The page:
Testing with Jest…Jesting??

Photo by Dmitry Ratushny on Unsplash

So many entry level developers nowadays are coming from non-traditional backgrounds (like me!), i.e. coding bootcamps, self-taught experiences, and that is amazing and wonderful. However, one thing that is often lacking in our preparation is a focus on testing; this is a shame because it is actually quite an important skill to know. You will see it as part of many job requirements and you will definitely encounter the question as to how you’ve tested your code during job interviews. Getting at least mildly familiar with testing will definitely give you a bit of a leg up when applying to jobs, as it will set you apart from many other developers that haven’t even dipped their toes into the testing pool.

For this post, we’ll be talking about how to test in JavaScript. There are a number of approaches we could take, but probably the easiest way to start testing is to use the library called Jest, which is an incredibly popular and well-built testing library inside of Javascript.

First step, though, is to create a directory that will hold our code file(s) and our testing files.

In the validateCode.js file, we are going to add some code that we will want to test and we will export that code into a testing file. We’ll get to that in a second.

In order to use Jest, we first have to run a command in our terminal:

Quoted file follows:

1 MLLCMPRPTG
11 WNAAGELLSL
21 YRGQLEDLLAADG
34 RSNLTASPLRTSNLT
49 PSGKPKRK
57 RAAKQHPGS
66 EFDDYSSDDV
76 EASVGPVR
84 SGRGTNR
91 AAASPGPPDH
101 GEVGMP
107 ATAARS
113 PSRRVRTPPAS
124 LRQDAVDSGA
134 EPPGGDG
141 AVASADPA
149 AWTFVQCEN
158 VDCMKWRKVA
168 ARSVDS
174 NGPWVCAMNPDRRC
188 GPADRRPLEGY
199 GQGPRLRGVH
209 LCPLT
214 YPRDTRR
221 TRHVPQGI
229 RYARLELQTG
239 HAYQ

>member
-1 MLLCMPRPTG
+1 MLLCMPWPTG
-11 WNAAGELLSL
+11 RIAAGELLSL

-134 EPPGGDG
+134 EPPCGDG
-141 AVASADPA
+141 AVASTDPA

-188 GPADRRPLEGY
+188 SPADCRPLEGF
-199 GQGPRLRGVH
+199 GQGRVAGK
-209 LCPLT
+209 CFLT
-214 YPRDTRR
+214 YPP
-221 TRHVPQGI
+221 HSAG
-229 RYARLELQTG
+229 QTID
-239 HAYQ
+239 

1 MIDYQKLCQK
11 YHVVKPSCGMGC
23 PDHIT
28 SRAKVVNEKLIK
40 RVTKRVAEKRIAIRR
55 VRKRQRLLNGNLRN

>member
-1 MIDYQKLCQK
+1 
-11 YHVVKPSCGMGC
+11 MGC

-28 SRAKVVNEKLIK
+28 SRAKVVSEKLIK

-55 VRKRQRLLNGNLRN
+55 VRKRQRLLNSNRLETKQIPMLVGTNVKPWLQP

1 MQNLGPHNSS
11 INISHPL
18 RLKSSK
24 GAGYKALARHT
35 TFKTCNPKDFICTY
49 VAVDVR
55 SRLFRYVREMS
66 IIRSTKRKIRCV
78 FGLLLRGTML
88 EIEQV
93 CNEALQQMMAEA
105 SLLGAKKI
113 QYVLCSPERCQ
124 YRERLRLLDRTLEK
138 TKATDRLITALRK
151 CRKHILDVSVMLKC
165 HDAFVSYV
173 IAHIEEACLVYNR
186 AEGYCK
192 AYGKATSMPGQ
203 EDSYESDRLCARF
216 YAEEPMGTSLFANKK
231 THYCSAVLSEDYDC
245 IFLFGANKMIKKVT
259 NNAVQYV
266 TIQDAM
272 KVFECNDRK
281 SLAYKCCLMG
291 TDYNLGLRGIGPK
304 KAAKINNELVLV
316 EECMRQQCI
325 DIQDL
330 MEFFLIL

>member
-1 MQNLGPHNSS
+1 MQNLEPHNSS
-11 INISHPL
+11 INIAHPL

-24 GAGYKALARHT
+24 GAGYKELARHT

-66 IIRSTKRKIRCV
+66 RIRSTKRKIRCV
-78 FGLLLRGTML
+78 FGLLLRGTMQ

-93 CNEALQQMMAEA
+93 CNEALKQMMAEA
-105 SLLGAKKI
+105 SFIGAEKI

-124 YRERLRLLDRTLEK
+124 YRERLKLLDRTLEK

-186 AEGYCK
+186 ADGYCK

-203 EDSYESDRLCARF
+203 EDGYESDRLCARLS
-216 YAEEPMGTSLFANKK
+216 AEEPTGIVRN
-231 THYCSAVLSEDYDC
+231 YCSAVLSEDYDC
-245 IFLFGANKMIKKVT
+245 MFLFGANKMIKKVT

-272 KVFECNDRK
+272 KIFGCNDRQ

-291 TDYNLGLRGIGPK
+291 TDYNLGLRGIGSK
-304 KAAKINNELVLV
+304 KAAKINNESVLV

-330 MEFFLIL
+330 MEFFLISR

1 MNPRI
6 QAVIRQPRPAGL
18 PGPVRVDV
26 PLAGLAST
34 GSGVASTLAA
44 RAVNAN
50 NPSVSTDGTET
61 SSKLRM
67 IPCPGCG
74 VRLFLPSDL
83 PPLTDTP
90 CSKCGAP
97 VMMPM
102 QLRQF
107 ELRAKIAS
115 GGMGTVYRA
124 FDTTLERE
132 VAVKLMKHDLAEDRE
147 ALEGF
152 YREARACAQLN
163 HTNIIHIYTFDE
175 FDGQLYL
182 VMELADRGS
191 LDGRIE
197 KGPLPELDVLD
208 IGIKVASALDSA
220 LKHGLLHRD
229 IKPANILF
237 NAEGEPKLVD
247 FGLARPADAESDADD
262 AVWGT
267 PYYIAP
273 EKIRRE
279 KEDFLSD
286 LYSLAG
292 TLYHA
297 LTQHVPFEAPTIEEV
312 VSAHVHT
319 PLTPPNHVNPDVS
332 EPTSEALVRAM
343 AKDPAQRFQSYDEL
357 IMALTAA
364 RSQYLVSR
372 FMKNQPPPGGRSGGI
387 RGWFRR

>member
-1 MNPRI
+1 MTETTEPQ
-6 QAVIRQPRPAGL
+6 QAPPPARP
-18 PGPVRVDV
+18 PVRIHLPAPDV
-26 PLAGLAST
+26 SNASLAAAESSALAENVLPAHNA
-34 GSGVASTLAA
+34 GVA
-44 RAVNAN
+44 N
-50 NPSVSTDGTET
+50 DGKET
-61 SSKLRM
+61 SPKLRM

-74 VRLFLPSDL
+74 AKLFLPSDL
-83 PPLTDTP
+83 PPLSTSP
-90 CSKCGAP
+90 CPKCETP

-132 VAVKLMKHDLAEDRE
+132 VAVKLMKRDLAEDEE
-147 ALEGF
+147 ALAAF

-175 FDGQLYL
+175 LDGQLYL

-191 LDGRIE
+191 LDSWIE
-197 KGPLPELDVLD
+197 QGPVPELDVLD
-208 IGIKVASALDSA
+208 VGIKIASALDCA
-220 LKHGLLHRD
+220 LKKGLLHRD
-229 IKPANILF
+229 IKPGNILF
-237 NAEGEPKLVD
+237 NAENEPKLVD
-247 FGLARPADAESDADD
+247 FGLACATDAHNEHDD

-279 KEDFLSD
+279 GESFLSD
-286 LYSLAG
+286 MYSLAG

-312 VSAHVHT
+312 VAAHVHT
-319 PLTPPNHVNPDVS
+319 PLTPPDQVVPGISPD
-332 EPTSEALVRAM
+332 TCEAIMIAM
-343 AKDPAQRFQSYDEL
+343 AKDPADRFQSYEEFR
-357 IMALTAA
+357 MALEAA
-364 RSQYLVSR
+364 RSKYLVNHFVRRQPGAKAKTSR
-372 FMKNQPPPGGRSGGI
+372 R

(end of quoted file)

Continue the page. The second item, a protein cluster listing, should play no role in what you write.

The -y is added to initialize our file with all the default values. Once we run that command, that gives us our starting point, package.json.

Now we actually want to install Jest itself, which we haven’t done yet, hahaha. This is done via another command in the terminal:

Side note: we are saving this as a development dependency because we only want to use this testing library in development to make sure everything runs.

Once that is done downloading, we can go into our package.json and change our test script to simply say “jest”.

That is all that is needed to set up Jest for testing! Now in the terminal, we simply type in

And that will run Jest and all of our tests! But wait….

It fails!

Of course it fails! We don’t have any tests!

To get started creating tests, all you need to do is create a new file, give it the exact same name as the file you want to test, followed by .test.js. In our case, if we are testing code in the validateCode.js file, our test file will look like

Inside of this file, we need to import our function. But first we need to write a function and export it! So let’s get back to our validateCode.js file.

In this file, I’ve created a function, validateCode(), that is going to tell us whether two words are anagrams of each other; the function accepts two strings and outputs either true (if the words are anagrams) or false (if they are not anagrams). The function also makes use of a helper function, buildCharMap(), which takes an individual string as an input and creates a hash map for that string (hash map here means an object whose keys are the letters in the string and values are the number of times that letter is found in the string).

Notice at the bottom of the file, I have the line module.exports = validateCode. This is important! This line allows us to export the function to be tested…into the test file!

How do we call on that function in the test file? Like so:

And nowwww we are finally ready to write our first test!

We want to write a test that shows our function works, right? So what does it mean for our function to ‘work’? It means that if we give our function two words that ARE anagrams, our function will return TRUE…and if we give it two words that are NOT anagrams, our function will return FALSE.